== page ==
Young vehicle enthusiasts get to assist the friendly mechanics at a garage as they fix a few different vehicles. (The features are a bit delicate, so the back cover smartly recommends this offering for children 2–4 years.) Children can slide a car-shaped panel to raise and lower the hydraulic lift, spin a dial to clean a windshield, and pull tabs to change dashboard indicators. The text is quick-paced and the images friendly. For more sliding panels, check out the Ladybird Magic Windows series, including this year’s My Body, illustrated by Libby Burns (Ladybird/Penguin).


Accordions to Love

Accordion-fold board books are perfect for tummy time (daily sessions very young babies need to strengthen core muscles) since these zigzagging paper constructions can stand up in front of babies for easy viewing. They can also be fun — and surprising — for slightly older tots.

Tummy Time!
by Mama Makes Books (Little Comet/Red Comet)

Designed for the very, very young, this accordion-fold offering is truly the Swiss Army Knife of board books. One side features diverse baby-face photos, a mirrored page, and a simple, baby-friendly text. The other side is wordless, with simple graphic images in black, white, and bold primary colors. The whole project folds up neatly with a tabbed closure. For more accordion fun, skewing a bit older (toward toddlers), unfold In the Air by Natasha Durley (Cameron Kids/Abrams) and The Trainbow by Nina Laden (Chronicle).



Touch-and-feel board books typically have raised embossing or fabric, paper, or plastic swatches glued between layers of thick paperboard to create a variety of textures. Surfaces are tactile (rough, smooth, fuzzy, spongy, bumpy, or sticky), visual (sparkly), and even auditory (crinkly). These features should be well secured and large enough for children to find on the page.

Hello, Frog
by Isabel Otter; illus. by Sophie Ledesma (Tiger Tales)

This day-in-the-life tale is full of textural elements as a frog greets other pond residents. There’s a squishy lily pad and rough vegetation, along with leaf-shaped flaps and poke-through holes to explore. What is unique here is the way these elements combine: sometimes the tactile feature is on the outside of the flap, or the hole appears underneath, adding an element of surprise. The final double-page spread reviews all of the wildlife discoverable under flaps, including a centipede, a pond skater, a dragonfly, and even a piranha. A companion title is Hello, Bee. For more tactile fun, try Get Dressed and Hello, Mommy! (Ladybird/Penguin), both part of the Baby Touch series, with art by Lemon Ribbon Studio.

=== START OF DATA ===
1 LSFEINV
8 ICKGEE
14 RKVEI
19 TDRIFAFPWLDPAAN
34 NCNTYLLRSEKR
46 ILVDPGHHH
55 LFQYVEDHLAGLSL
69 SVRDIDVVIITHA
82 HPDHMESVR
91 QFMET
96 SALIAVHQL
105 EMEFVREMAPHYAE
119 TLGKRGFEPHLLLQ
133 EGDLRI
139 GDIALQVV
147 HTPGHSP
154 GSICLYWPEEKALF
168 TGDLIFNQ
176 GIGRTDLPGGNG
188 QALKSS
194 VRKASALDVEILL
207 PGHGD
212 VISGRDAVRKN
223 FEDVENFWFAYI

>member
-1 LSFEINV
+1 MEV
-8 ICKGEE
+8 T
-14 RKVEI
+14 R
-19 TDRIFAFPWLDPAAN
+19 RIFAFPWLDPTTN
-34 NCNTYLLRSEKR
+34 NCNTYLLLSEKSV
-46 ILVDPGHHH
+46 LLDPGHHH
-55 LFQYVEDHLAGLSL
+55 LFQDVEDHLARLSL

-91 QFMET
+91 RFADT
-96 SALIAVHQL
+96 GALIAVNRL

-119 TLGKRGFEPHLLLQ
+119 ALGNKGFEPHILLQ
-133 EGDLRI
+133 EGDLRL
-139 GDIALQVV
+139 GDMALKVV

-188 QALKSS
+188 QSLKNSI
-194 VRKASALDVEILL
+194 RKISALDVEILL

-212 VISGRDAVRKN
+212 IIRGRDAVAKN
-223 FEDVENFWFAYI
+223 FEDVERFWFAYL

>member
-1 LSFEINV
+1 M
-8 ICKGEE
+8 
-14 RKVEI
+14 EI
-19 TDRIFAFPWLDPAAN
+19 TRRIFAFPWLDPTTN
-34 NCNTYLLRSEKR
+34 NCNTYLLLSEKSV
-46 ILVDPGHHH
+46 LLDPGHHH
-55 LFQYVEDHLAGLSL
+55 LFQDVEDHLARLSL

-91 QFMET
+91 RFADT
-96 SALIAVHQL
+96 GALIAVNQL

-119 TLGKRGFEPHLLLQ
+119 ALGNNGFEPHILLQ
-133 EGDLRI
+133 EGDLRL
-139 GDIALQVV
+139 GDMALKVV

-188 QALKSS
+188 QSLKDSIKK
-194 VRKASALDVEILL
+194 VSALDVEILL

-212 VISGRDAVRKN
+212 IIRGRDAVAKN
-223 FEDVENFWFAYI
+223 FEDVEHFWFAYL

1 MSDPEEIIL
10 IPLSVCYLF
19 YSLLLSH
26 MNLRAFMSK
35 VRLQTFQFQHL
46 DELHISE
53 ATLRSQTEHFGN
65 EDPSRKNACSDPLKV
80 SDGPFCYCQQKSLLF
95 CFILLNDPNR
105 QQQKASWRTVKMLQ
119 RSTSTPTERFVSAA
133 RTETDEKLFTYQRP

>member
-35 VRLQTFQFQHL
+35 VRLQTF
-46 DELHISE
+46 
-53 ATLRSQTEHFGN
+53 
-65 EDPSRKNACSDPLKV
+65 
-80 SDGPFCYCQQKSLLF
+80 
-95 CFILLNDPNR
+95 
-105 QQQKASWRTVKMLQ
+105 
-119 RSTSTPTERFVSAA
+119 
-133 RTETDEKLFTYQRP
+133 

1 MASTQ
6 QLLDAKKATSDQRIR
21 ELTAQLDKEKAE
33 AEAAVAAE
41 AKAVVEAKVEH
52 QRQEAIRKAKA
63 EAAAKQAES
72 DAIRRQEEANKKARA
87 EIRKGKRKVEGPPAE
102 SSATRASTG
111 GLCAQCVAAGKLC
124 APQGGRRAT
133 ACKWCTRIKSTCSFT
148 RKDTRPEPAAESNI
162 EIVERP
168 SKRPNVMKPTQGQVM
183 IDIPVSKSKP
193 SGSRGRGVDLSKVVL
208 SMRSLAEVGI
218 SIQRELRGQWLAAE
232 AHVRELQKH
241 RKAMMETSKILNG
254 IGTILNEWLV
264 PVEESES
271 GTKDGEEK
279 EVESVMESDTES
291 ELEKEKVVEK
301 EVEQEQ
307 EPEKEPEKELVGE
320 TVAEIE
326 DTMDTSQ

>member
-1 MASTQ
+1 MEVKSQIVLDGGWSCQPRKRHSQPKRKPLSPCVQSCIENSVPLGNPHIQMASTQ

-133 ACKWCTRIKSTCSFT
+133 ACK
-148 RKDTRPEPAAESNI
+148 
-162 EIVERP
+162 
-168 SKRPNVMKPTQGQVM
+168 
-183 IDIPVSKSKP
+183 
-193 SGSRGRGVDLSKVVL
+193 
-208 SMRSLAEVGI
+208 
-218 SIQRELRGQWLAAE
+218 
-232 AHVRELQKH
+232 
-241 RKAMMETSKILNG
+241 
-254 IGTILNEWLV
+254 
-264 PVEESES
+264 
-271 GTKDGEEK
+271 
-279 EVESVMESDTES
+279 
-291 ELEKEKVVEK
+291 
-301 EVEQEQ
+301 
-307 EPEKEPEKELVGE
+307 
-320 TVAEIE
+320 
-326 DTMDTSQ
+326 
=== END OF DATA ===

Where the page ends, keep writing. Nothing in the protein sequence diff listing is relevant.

Something New!

Every so often, a board book comes along with a new and innovative feature; think Hervé Tullet’s spots to “press” or Aaron Becker’s translucent color inserts. Some titles may require instructions for use and even additional tools, such as lamps or flashlights, to make elements work.

Our Seasons: The World in Winter, Spring, Summer, and Autumn
by Sue Lowell Gallion; illus. by Lisk Feng (Phaidon)

When closed, this follow-up to 2020’s Our World: A First Book of Geography resembles a semicircle with an odd tail at the base. By bringing the front cover to the back and attaching the magnets embedded in the pages, readers create a globe-shaped structure. The imagery and text, composed of both verse and brief exposition, is an exploration of the seasons from winter to autumn. The soft, watery-toned art on the round canvases is gently effective, with children, flora, and fauna in bucolic landscapes, a highlight being a winter snow scene that actually resembles a snow globe.


Tyvek for Tots

Well, maybe not officially Tyvek, but these books, dubbed “Indestructibles,” are “printed on a unique 100% nontoxic, paperlike material.” Babies can teethe and chew as much as they like, and the books won’t tear, rip, or fall apart. You can even throw them in the wash. They are a perfect lightweight addition to any diaper bag or travel bag.

Touch Your Nose
by Amy Pixton; illus. by Lizzy Doyle (Indestructibles/Workman)

Two babies, one Black and one white, demonstrate a variety of physical movements narrated by simple, punchy sentences. The imagery, which is set against bold, high-contrast backgrounds, broadens the age range for this title; it is sure to grab the attention of both newborns, who may stare at the arresting pages, and older babies, who have begun to do many of the activities represented.